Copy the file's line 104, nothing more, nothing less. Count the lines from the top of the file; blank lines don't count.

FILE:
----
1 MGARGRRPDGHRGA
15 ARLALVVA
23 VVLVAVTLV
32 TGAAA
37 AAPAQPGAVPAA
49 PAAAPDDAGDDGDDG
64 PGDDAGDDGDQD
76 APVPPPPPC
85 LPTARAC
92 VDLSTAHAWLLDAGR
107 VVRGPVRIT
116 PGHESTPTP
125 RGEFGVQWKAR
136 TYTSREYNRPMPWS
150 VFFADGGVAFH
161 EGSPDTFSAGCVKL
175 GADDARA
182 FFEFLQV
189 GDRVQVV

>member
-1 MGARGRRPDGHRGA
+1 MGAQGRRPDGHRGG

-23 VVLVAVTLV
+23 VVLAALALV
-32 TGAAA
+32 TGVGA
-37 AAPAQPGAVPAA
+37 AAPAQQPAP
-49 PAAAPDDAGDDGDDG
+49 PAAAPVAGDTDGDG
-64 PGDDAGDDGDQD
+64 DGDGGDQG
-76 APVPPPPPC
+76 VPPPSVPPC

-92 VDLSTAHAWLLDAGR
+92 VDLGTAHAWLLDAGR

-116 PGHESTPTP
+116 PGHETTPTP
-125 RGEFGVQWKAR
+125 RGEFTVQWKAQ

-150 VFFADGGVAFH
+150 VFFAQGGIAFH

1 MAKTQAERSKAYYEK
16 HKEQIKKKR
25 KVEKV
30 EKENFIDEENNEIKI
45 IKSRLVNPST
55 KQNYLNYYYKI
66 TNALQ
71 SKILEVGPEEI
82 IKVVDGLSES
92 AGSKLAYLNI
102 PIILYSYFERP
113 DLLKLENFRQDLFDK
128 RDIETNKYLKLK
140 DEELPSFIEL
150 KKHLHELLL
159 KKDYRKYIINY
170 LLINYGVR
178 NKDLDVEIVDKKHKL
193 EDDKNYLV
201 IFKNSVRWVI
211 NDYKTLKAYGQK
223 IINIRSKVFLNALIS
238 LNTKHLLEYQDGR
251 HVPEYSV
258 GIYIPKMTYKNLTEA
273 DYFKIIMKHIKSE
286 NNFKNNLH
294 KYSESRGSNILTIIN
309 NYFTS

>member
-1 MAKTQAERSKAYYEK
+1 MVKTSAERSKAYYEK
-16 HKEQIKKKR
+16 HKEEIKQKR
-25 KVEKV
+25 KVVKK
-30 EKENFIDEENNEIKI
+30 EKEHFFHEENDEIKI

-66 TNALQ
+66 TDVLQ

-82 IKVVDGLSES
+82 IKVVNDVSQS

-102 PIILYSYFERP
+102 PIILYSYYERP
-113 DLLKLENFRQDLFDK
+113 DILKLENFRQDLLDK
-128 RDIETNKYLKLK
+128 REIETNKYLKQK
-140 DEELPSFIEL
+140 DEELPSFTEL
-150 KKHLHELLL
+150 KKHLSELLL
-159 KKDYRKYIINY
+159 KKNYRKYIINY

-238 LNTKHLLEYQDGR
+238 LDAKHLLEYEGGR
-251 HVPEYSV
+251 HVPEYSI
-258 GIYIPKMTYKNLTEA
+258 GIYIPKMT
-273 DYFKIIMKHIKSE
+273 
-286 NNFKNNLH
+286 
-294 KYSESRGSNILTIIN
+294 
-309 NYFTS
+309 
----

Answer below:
+273 